This dish was one of my favourites, and it also provided a first: a meal served on a (very large) pane of glass. Clearly Chef Mead had not considered how difficult this would make it for all of us bloggers to take a picture of our meal (de rigeur for a roomful of bloggers!), but we struggled to take our pictures, and then dived in.

I would not choose a pea pannacotta from a menu, but it was sublime: with a texture as soft as a feather and an intense fresh pea flavour, the richness was complemented by the sharp citrus sauce made from a lemon and quail’s egg emulsion. It was served with more edible flowers and spheres of new potato. Beautiful, especially with the crisp sauvignon.

MonkfishChapter 5: Monk fish, celeriac butter puree with young carrots, parsnips, raisins and chives, served with Claro reserva, Pinot Noir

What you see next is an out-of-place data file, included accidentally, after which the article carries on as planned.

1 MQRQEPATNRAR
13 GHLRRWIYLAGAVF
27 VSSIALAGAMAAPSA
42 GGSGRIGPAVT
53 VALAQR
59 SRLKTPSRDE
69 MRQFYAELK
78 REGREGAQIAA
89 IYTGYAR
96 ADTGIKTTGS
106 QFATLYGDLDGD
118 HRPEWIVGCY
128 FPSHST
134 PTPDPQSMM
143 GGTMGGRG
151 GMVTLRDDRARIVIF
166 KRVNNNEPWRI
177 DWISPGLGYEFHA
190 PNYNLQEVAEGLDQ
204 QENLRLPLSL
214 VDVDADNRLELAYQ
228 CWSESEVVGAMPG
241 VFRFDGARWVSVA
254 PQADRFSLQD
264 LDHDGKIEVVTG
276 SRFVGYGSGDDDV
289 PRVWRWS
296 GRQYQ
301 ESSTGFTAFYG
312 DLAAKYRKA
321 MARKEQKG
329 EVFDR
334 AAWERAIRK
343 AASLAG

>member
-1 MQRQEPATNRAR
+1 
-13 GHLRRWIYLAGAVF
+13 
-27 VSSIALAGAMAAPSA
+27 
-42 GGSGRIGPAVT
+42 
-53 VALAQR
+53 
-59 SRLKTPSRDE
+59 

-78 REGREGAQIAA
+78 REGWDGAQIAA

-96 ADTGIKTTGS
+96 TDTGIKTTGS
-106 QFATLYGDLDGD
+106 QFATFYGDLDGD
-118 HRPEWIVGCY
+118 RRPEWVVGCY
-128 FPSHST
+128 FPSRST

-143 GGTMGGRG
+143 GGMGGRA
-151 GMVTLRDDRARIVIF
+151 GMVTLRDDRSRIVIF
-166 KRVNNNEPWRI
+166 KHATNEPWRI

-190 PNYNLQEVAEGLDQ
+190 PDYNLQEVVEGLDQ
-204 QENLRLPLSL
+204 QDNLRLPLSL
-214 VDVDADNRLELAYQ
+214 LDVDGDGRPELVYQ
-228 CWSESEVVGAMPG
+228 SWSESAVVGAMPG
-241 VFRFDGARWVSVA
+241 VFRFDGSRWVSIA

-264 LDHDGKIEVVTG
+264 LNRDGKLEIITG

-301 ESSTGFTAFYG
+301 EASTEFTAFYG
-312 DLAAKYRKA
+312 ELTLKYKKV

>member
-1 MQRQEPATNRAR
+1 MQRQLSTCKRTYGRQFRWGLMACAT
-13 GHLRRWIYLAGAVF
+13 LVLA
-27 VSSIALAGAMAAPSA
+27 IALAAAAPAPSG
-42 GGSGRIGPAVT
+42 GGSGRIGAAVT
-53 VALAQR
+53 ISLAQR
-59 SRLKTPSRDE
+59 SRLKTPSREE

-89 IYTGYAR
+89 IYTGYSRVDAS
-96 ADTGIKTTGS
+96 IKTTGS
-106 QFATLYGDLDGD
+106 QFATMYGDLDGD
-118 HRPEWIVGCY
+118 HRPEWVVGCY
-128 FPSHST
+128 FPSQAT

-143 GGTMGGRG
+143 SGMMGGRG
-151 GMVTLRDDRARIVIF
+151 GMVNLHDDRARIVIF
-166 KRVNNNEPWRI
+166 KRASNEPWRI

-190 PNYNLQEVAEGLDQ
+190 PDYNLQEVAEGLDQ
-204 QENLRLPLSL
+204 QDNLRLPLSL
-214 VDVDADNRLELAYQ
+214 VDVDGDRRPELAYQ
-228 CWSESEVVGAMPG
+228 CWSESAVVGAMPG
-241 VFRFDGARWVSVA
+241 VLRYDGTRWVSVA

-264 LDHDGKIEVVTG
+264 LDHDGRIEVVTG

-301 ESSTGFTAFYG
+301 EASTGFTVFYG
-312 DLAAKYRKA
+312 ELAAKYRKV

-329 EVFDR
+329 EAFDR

Chef Mead explained that the celeriac butter puree was actually made of 70% butter, 20% celeriac and 10% garlic, and it was – unsurprisingly – incredibly rich and buttery. But there was just the right amount of it to pair with the meaty monk fish (although to be honest I could have tucked into a bowl of the stuff). Thin slices of carrots and parsnips topped the fish, along with juicy raisins and (more) butter drizzled on the plate. It was delicious, and rich, so at this point I was starting to feel a little full. Luckily we were then served with a palate cleanser: Japanese beer sorbet.

GooseChapter 6: Goose with popcorn and caramelised hazelnuts, served with Cotes du Rhone, Vidal-Fleury, Rhone

Next we moved on to the only meat dish of the evening: pink and tender slices of roasted goose breast, with caramelised hazelnuts and popcorn. The gravy served with the goose was sticky and meaty, and if I hadn’t already eaten so much I would have loved some bread to mop it up with. The nuts were crunchy and sweet, but the popcorn didn’t really do much for me, although it was quite funny to see it there on the plate.